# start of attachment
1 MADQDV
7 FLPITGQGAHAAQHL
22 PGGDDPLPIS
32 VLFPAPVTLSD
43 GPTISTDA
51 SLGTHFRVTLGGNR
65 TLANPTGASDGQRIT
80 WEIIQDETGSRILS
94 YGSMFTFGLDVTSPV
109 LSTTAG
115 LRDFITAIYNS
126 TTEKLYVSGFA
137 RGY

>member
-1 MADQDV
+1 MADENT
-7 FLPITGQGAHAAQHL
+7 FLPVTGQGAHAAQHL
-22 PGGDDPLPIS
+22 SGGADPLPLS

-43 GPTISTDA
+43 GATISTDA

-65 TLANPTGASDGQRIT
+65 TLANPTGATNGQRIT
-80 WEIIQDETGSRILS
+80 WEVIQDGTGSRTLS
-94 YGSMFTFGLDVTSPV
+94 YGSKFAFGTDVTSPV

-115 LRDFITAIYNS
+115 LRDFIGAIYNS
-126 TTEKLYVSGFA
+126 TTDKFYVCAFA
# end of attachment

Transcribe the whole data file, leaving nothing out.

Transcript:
1 MADQDV
7 FLPITGQGAHAAQHL
22 PGGDDPLPIS
32 VLFPAPVTLSD
43 GPTISTDA
51 SLGTHFRVTLGGNR
65 TLANPTGASDGQRIT
80 WEIIQDETGSRILS
94 YGSMFTFGLDVTSPV
109 LSTTAG
115 LRDFITAIYNS
126 TTEKLYVSGFA
137 RGY

>member
-1 MADQDV
+1 MADENT
-7 FLPITGQGAHAAQHL
+7 FLPVTGQGAHAAQHL
-22 PGGDDPLPIS
+22 SGGADPLPLS

-43 GPTISTDA
+43 GATISTDA

-65 TLANPTGASDGQRIT
+65 TLANPTGATNGQRIT
-80 WEIIQDETGSRILS
+80 WEVIQDGTGSRTLS
-94 YGSMFTFGLDVTSPV
+94 YGSKFAFGTDVTSPV

-115 LRDFITAIYNS
+115 LRDFIGAIYNS
-126 TTEKLYVSGFA
+126 TTDKFYVCAFA